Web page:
The most commonly available shark in the aquarium industry is the Brown Banded Bamboo shark. They look like this as juveniles (pictured on the left).
Over time their bands fade and they look like this as adults (pictured on the right).
This shark was rescued twice:
The person who we got him from rescued him from someone who could no longer keep him. He kept him for about a year or so and cared very well for him. My good friend Matt Heyde was then called in to take him and his buddy this juvenile Nurse Shark to a larger home at a marine mammal facility.
The Brown Banded Bamboo Shark belongs to the family Hemiscylliidae. Here are some interesting facts about the Brown Banded Bamboo Shark:
- They are found in depths of 279 feet in the Indo-West Pacific from Japan to northern Australia
- The common name of this shark comes from the brown bands of color that they have when they are juveniles. These bands start off as black and white, then fade to brown and tan and eventually the shark is a copper/brown color. The also have black and brown spots that look like freckles when they are young.
- In the wild, the live near coral reefs and can be found in tide pools as well.
- These sharks are very intelligent and I have personally had success training them, check this video clip out
- They are oviparous which means that they lay eggs. When you see shark eggs in an aquarium store they are mostly from this species. This is what they look like.
- Normally you cannot see through the egg case but the staff at this store removed the outer material leaving the egg case wall intact so that you can easily see the baby shark developing inside.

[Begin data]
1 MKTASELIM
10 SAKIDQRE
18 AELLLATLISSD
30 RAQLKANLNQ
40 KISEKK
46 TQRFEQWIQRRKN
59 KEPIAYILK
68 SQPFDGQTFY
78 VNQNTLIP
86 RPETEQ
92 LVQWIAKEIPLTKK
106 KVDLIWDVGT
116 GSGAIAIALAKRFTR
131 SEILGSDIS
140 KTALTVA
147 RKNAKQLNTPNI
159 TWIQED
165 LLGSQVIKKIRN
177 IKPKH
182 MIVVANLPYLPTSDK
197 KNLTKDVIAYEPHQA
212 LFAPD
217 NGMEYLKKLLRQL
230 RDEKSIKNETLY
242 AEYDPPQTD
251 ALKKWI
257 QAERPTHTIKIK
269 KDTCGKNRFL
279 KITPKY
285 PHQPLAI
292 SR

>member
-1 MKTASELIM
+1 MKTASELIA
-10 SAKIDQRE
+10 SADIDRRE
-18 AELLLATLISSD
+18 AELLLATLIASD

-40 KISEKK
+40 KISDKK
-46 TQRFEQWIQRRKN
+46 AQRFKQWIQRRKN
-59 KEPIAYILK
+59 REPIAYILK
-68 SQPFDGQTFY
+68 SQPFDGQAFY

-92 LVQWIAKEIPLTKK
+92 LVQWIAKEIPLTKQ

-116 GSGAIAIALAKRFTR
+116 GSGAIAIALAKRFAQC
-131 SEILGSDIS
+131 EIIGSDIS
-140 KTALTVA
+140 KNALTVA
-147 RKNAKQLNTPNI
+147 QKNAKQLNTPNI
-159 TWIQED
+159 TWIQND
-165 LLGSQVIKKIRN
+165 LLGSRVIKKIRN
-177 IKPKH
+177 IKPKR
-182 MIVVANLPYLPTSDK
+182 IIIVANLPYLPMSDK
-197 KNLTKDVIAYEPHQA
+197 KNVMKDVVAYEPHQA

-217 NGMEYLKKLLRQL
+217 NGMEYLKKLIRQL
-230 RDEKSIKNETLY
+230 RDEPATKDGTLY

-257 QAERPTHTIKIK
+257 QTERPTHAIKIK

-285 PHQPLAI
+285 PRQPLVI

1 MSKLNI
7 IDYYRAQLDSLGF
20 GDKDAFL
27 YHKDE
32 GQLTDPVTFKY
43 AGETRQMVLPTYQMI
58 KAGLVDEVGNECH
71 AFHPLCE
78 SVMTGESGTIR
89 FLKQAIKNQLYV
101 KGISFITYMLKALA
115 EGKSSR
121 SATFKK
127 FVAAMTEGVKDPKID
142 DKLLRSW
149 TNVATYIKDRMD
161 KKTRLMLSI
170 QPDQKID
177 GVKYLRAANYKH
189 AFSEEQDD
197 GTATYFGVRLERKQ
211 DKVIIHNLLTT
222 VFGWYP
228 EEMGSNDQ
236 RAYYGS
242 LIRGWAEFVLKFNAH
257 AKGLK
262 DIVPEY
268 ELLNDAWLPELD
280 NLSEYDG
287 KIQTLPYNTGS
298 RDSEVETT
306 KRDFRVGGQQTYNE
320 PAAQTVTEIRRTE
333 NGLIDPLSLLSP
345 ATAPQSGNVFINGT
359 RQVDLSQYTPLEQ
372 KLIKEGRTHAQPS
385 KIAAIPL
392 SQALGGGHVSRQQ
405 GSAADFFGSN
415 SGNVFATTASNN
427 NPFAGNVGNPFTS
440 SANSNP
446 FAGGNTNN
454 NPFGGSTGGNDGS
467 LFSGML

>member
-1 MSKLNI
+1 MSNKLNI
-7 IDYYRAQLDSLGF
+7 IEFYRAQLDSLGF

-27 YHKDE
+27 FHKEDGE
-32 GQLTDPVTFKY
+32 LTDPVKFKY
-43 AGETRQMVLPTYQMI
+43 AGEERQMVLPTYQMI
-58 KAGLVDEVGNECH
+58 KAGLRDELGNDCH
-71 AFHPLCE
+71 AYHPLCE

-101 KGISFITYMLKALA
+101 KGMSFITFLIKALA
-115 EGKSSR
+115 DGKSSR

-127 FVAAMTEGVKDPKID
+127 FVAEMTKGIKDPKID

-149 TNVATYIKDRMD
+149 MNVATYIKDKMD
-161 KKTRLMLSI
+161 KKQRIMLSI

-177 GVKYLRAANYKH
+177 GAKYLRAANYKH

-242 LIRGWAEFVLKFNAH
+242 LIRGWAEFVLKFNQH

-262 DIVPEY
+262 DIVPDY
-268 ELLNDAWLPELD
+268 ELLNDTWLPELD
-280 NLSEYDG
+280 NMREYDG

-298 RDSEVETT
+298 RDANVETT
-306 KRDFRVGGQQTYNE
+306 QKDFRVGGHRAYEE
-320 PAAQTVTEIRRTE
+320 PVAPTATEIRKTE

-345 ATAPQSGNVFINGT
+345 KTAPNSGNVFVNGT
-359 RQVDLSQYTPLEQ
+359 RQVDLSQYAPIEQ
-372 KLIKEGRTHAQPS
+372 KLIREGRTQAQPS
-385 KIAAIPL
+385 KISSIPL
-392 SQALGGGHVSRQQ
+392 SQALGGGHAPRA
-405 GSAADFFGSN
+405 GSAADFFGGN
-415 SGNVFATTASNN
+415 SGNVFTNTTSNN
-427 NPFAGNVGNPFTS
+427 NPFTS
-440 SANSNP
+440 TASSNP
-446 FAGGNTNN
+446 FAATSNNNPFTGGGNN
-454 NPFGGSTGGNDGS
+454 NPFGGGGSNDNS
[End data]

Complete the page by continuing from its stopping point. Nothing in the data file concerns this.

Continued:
- It takes approximately 77 to 123 days for the shark pup to fully develop and hatch
- You should never remove the pup from the egg case prematurely. This puts them at risk for infection and a variety of other complications. If the shark is fully developed, trying to get out of the egg case and it is having trouble you can then carefully assist it.
From my experience these sharks are mostly pretty docile towards other species of sharks for the most part but I have seen a few that we rescued that were a little bit aggressive. They are very intelligent and although they are the easiest to find for the home aquarium, they get the largest at a maximum length of about 3 and a half feet.
Their current status in the wild according to the IUCN Red list as of March of 2015 is listed as of Near Threatened. Although these sharks are commonly bred in captivity, there are still a lot that are taken from the wild for various reasons including the aquarium trade. There is also not currently an action recovery plan in place to help re-populate these species in the wild. If you are watching this and you breed this species please get in touch with me so that we can see what can be done to help the wild populations recover.
Let me know in the comments below which public aquariums have this species on display so that if anyone who is watching this wants to see one in person they can.
This shark is commonly kept as a pet. But before you buy one for your home aquarium watch the video below.
If you would like to learn even more, consider enrolling in my online course here: Aquarium Sharks For Beginners